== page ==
As the heir to and confirmation of Hume's scepticism and Kant’s criticism, the positivism of Comte is a vivid example of the philosophical denial of religion, especially of Christianity. After having expounded the biography and evaluated the place of Auguste Comte in his time, the auther argued about the essential features of Comte's positivistic philosophy and his positivistic religion, stating that:
— Buddha, Hume and Kant had an attitude towards metaphisics and religion similar to Comte. Only Comte was less consequential than they. He insists on reducing all our knowledge to empiric testing and mathematics wishing to base his atheism upon such a rational ground, overlooking the fact that the empiric testing can provide a basis only for agnostistioism, never for a positive atheism, since neither Comte nor anyone before or after him could prove by experience and mathematics non-existence of God.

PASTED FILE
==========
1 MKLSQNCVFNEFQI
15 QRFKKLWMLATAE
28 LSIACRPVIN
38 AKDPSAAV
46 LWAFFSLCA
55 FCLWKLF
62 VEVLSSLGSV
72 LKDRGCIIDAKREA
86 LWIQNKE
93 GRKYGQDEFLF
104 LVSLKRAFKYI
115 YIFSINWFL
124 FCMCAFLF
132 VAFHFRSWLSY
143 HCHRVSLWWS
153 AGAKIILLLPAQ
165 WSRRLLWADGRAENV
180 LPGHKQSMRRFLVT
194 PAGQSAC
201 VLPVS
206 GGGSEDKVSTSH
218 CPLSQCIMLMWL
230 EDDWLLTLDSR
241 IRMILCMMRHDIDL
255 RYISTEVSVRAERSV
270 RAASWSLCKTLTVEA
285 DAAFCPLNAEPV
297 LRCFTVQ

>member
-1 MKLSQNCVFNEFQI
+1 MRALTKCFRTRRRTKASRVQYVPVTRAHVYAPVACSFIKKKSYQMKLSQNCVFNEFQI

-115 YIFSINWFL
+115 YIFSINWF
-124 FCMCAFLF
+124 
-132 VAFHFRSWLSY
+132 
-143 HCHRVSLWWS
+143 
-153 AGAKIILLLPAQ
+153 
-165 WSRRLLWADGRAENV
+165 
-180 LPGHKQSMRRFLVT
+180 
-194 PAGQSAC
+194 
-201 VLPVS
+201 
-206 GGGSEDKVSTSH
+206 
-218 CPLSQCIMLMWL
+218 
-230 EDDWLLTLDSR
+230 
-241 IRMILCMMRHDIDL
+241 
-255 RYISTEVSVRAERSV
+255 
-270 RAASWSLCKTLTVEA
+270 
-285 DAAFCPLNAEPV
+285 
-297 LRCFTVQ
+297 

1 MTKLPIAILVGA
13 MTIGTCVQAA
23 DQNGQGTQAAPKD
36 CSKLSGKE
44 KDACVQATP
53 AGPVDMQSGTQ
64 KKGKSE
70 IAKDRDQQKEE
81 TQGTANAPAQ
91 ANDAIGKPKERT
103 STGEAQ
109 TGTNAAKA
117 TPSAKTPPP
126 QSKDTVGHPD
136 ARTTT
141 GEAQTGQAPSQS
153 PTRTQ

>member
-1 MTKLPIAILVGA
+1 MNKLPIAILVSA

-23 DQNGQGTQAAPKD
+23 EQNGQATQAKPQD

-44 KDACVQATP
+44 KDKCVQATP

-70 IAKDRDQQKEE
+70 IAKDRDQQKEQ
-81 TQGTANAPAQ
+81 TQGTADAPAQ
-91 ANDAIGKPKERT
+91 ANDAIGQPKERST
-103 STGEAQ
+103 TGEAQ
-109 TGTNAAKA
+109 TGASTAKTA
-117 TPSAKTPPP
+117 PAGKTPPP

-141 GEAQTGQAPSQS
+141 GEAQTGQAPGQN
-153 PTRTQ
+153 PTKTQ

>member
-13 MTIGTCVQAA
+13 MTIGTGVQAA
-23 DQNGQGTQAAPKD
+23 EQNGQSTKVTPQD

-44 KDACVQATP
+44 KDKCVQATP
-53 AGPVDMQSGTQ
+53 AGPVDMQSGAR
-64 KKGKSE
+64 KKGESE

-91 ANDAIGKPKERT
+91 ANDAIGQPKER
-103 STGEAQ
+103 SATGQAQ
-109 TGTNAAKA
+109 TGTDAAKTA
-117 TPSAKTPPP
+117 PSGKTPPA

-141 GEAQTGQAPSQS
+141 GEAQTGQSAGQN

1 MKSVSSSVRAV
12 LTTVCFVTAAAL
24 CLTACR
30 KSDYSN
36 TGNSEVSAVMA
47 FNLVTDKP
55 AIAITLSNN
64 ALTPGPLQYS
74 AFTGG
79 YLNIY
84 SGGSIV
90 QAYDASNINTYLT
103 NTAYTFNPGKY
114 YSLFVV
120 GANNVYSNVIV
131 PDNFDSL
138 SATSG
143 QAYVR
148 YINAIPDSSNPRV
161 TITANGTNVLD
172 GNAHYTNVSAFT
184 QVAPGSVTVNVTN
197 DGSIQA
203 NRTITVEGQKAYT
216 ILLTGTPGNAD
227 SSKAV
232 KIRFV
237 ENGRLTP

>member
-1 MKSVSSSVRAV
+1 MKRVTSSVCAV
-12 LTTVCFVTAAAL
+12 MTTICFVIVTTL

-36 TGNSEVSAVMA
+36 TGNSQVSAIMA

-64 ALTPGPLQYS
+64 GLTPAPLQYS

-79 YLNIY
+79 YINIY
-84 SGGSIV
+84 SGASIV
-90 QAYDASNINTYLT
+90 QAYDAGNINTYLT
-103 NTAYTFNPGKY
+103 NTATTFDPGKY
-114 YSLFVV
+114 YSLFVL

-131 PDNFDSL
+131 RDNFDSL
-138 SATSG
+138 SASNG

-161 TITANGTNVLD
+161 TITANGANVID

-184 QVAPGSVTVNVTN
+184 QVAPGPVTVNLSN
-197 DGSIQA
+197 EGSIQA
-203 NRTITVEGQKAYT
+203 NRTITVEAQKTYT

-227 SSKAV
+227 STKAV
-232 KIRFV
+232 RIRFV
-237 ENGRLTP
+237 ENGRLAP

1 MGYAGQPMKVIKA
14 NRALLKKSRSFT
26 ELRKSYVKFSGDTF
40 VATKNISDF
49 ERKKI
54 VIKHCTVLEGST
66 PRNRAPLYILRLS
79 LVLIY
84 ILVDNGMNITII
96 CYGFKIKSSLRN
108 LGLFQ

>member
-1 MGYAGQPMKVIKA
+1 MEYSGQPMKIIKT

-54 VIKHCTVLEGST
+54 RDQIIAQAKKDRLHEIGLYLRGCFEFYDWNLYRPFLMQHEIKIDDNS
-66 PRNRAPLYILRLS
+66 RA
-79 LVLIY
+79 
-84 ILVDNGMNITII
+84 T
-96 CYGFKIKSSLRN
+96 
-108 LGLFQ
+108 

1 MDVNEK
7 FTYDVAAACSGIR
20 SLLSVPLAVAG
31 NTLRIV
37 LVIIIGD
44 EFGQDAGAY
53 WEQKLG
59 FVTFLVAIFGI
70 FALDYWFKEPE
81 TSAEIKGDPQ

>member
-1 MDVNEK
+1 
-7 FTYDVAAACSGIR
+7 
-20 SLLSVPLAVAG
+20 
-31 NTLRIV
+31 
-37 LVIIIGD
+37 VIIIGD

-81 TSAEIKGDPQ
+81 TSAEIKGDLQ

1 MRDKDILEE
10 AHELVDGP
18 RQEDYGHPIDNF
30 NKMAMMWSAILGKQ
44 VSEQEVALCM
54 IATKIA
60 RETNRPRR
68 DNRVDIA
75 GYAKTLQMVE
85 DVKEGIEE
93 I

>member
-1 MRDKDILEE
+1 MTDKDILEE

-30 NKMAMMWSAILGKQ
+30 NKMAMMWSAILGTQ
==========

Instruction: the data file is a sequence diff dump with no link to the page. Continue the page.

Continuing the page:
Comte’s law of the three stages, through which every man as well as Mankind supposedly passes, is not only aprioristic, since it is not deduced from mathematics and experience, but it is contrary to experience, because we know that in all times there were atheists (i.e. »positivists«), who did not master any science whatsoever, and there were great scientists deeply religious. Comte himself realized that by his elimination of Christian religion he crippled the spiritual life of man and therefore he offered his own substitute of religion which could not elevate the human heart. The love which he preached was borrowed from the Bible.
We could say that Christianity was also »positivistic« in its own domain, since it is based on physical facts of Christ’s resurrection and his palpable miracles. The Apostles were criticallymiinded and »positivistic« concerning the news of Christ’s resurrection. Christianity has its own »mathematics«, where the equations are the parables of Christ, which express the eternal relationship between God and man. The author considers that Comte made an involuntary service to the Christain apologetics by asserting that historically religion is older than atheism, which would confirm that man in his nature is a religious being.